The Basics: Overview
Calcium is important at every age, but many people don’t get enough. Your body needs calcium to build strong bones when you’re young and to keep your bones strong as you get older. Getting enough calcium is especially important for children and teens, young adults, and women after menopause.
How much calcium do I need every day?
- If you’re age 19 to 50 years, get 1,000 mg (milligrams) of calcium every day
- If you’re 51 years or older, get 1,200 mg of calcium every day
- If you’re age 19 to 70 years, get 1,000 mg of calcium every day
- If you’re 71 years or older, get 1,200 mg of calcium every day
- Babies ages 6 to 12 months need 260 mg of calcium every day
- Kids ages 1 to 3 years need 700 mg of calcium every day
- Kids ages 4 to 8 years need 1,000 mg of calcium every day
- Kids ages 9 to 18 years need 1,300 mg of calcium every day
Check the Nutrition Facts label to find out how much calcium is in your food.
Calcium can help prevent osteoporosis (weak bones).
Osteoporosis is a disease that makes your bones weak and more likely to break. Some people don’t know they have it until they break a bone.
Four in 20 women and 1 in 20 men older than 65 years in the United States have osteoporosis. Calcium helps keep your bones strong and makes them less likely to break.
The Basics: Foods and Supplements
How can I get enough calcium?
The best way to get enough calcium is to eat foods with calcium every day.
Calcium is in foods like:
- Fat-free or low-fat (1%) milk, yogurt, and cheese
- Soy milk or yogurt with added calcium
- Certain vegetables—including soybeans, collard greens, and turnip greens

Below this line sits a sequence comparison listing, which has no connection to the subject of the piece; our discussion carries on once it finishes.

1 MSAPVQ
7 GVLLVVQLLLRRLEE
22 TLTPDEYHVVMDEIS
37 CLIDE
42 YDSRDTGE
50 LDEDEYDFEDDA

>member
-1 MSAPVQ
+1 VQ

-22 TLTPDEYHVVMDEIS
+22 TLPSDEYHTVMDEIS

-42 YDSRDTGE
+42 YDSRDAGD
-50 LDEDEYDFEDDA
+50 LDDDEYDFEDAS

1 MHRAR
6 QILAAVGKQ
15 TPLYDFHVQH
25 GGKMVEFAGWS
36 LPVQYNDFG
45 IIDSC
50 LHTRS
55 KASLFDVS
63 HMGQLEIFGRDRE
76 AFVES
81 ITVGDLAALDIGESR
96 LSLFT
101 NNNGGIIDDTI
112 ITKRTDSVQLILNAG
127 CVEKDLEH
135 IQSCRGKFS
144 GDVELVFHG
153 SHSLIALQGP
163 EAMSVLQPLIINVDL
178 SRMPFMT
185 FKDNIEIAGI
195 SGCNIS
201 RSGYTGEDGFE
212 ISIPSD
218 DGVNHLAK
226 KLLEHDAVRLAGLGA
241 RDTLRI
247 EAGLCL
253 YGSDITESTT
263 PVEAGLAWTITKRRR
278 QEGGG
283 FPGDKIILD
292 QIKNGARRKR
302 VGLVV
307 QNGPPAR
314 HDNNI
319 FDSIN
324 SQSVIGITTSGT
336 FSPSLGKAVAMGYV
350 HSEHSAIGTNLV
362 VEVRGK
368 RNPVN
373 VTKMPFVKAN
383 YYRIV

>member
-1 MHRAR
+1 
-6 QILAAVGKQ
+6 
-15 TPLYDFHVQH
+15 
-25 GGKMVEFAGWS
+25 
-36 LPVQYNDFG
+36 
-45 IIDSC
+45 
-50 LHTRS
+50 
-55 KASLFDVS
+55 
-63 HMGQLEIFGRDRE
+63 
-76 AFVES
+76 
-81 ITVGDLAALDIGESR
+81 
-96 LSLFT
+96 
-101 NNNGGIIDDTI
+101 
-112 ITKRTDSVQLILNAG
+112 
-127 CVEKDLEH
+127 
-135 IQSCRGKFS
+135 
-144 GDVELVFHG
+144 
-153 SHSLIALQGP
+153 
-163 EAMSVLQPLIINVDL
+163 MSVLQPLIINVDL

- Tofu with added calcium
- Orange juice with added calcium
- Breakfast cereal with added calcium
For more ideas, check out this list of foods that are high in calcium.
Getting calcium from foods is best. But if you don’t eat enough foods with calcium, you can talk to your doctor about taking a calcium supplement every day. You can take a multivitamin with calcium or a pill that has only calcium.
Take Action: Calcium Sources
Here are some tips to help you get enough calcium.
Check the label.
The Daily Value (DV) on the Nutrition Facts label tells you the amount of a nutrient (like calcium) that’s in a serving of the food. Foods that have at least 20% DV of calcium are excellent choices. Foods with at least 10% DV of calcium are good, too.
- A cup of fat-free milk has about 300 mg of calcium, or 23% DV
- A cup of orange juice with added calcium has about 350 mg of calcium, or 27% DV
To find foods high in calcium when you go food shopping, use this calcium shopping list.
If you take a calcium supplement, make it easy to remember.
Use these tips to help you remember:
- Take it at the same time every day — for example, when you brush your teeth before bed
- Leave the pill bottle out where you’ll see it, like on the kitchen counter or by the bathroom sink. Just remember to keep it out of reach of young children.
Take Action: Vitamin D
Get enough vitamin D.
Vitamin D helps your body absorb (take in) calcium. Your body makes vitamin D when you’re out in the sun. You can also get vitamin D from:
- Fish like salmon, tuna, and trout
- Fat-free or low-fat (1%) milk or soy milk with added vitamin D
- Some breakfast cereals, yogurt, and juices with added vitamin D
- Vitamin D pills
Talk to your doctor before taking vitamin D pills.
Learn more about:
Follow a healthy eating routine.
Along with eating foods high in calcium, it’s important to follow a healthy eating routine. That means eating a variety of vegetables, fruits, whole grains, and proteins. Learn more about healthy eating.